Dec 17, 2017

Farmhouse Table

photo of finished wooden table

We needed a dining table, so I made a table! I bought wood from a lumberyard, then spent two months in the HobbyShop trying to finish this in time to put food on it for Thanksgiving (spoiler: just barely did it in time)

Wood required for this project:
  • 5 6ft 2x10s
  • 4 6ft 2x4s
  • 2 6ft 4x4s
as well as assorted 1" wooden dowels and miscellaneous hardware. I'll point out the important ones when they get used.

The first step, as always, is a planning sketch. I got inspiration from a google images search with terms 'farmhouse trestle table', but wanted to include some personal touches like tapered legs and breadboard ends.

sketches of wooden part dimensions

I started with the top. I squared-up 2x10s with the jointer and tablesaw, and glued them up.

tabletop boards dry-clamped together
Clamping boards down to check for warpage

pencil markings on boards ensuring that they get glued in the correct order
Drawing all over boards to mark grain orientations I'm happy with

top view of glueup that shows thin slivers of wood protecting the tabletop from clampsphoto of tabletop boards being glued and clamped together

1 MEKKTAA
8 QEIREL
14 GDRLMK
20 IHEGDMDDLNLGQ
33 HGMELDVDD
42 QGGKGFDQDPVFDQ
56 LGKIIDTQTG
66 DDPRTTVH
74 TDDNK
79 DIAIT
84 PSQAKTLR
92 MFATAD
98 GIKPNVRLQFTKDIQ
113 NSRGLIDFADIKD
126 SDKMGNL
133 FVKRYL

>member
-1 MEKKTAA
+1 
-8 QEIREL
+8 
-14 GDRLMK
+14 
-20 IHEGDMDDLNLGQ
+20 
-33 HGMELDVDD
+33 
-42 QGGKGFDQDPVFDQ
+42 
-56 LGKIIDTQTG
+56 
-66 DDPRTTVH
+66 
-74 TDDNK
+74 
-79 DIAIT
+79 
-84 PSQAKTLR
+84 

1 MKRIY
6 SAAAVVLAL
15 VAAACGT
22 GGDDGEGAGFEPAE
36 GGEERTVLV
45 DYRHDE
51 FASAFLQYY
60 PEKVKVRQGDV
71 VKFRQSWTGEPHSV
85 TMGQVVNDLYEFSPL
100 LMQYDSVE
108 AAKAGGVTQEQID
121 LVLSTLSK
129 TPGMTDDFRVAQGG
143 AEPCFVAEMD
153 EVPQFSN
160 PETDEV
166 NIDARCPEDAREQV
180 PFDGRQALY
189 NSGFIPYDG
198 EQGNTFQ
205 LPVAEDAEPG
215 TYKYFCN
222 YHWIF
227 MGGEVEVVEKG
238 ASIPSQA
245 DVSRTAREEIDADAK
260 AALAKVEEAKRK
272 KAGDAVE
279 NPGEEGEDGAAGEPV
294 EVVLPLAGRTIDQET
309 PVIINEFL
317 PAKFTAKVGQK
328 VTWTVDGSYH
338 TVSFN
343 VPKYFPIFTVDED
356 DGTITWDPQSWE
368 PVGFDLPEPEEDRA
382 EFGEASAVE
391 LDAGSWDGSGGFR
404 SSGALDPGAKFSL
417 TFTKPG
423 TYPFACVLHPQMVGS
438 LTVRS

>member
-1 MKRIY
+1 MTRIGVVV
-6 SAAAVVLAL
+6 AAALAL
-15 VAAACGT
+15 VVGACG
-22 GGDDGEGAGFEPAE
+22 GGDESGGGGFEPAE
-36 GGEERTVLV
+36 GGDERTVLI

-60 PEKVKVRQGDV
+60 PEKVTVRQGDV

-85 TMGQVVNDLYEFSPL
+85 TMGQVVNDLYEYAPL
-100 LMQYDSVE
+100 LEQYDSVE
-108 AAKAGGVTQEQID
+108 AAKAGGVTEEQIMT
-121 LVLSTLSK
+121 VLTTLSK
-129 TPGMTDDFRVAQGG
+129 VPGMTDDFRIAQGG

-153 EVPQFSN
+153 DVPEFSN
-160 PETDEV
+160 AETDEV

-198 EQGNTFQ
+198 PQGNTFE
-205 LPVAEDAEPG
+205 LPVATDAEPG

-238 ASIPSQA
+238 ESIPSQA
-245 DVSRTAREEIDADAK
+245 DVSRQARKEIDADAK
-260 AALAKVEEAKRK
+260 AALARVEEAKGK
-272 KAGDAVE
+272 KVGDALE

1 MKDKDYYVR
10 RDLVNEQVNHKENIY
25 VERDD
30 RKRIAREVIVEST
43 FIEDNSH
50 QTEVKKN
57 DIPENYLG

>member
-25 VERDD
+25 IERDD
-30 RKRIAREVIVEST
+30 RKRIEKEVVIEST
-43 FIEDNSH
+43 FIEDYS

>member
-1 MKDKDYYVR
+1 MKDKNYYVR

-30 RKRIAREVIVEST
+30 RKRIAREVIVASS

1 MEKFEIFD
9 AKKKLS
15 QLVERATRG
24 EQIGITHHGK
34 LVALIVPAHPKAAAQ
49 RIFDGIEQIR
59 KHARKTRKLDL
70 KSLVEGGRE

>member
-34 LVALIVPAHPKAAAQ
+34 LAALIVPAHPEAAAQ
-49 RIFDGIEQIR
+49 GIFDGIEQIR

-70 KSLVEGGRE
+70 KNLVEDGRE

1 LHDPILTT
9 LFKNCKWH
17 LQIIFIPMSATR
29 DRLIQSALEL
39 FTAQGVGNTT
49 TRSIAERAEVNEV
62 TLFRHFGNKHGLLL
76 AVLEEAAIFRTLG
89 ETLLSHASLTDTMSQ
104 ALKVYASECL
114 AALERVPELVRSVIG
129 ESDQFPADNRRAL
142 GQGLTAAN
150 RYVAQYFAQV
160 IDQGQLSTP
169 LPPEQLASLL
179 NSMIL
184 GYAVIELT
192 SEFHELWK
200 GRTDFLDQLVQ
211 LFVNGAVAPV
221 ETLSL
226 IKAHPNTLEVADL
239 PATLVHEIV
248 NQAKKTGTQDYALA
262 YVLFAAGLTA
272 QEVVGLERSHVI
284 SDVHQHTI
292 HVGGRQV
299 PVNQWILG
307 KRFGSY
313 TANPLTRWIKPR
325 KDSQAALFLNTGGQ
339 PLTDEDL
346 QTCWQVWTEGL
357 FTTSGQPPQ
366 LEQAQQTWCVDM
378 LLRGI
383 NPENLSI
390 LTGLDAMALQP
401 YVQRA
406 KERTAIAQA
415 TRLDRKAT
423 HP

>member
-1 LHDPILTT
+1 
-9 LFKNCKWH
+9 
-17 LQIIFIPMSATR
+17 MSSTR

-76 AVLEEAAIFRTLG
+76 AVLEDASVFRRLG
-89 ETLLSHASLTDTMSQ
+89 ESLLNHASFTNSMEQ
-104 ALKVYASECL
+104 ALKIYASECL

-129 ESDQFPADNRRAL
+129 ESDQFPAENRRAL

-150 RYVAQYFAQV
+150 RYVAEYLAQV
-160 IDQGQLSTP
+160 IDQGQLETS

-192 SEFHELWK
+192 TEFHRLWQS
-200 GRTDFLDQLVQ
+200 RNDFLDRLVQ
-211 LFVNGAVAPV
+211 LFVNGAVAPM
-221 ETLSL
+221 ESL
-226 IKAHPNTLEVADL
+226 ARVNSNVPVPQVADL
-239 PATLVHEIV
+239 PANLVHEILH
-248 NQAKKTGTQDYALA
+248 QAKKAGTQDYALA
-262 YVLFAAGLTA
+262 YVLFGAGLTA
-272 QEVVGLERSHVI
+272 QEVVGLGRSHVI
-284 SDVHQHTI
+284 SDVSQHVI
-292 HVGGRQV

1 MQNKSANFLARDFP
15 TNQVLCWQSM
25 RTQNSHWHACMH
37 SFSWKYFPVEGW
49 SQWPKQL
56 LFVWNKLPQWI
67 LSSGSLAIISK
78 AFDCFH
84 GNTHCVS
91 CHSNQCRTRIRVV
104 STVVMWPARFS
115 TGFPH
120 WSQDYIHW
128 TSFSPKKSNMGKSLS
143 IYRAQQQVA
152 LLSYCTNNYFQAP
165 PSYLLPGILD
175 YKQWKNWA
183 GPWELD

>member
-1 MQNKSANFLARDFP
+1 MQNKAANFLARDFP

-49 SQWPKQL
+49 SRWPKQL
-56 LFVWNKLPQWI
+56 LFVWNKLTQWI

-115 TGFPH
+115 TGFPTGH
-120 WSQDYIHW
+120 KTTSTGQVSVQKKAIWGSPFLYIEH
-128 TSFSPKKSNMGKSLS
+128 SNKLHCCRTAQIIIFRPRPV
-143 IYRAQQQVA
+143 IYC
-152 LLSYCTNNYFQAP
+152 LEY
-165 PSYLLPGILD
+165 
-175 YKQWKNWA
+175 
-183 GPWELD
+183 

A note about grain orientation for long glue-ups like this. The standard dimensional lumber I'm using is plain-sawn (as opposed to quarter sawn). Being plain-sawn (flat sawn) means that the boards contain the curvature of the growth rings.

plain sawn (left) cuts flat slices across the log, so each plank's cross section contains smiley-face-shaped curvature. Rift (middle) and quarter (right) sawn take radial slices, so the resulting planks have more uniform and straight grain in cross-section
This also means that since moisture loss is greatest along the growth rings, plain-sawn boards in particular are prone to curling away from the direction of the growth rings. This webpage does a good job of explaining the phenomenon further:
This kind of warpage, called cupping, only curls the board around 1/8", but to prevent a runaway feedback loop it's good practice to alternate the grain orientations on adjacent boards. This way it averages out and is less apparent in the final tabletop.
diagram of two planks next to each other, one with wood grain in smiley-face (curving upwards) orientation and the other with a frowny-face (curving downwards) orientation
Glue boards so that the endgrain lines up like so
I leaned up my glue monstrosity against a wall and started working on the frame components. First up were the 4x4 legs. I wanted to make them slightly tapered, so they would look less like dimensional lumber. To cut repeatable tapers, I made a bandsaw jig that fit the miter track.

4x4 held at an angle to the bandsaw blade using a plywood jig
leg clamped down in the jig

jig consists of a piece of plywood screwed at an angle stacked on top of a plywood base plate. Two clamps on top hold the wood to the jig.
side view of jig

piece of already-cut wood being realigned on the jig to cut additional faces
note the tapered shim on the bottom to compensate for already-cut sides
After tapering the legs, I cut each one of them to proper length. I relied on google's estimate of 30" for the average height of a dinner table. I also used the cut-off tapered scraps as shims to align the legs on the chopsaw (otherwise they wouldn't sit flat.)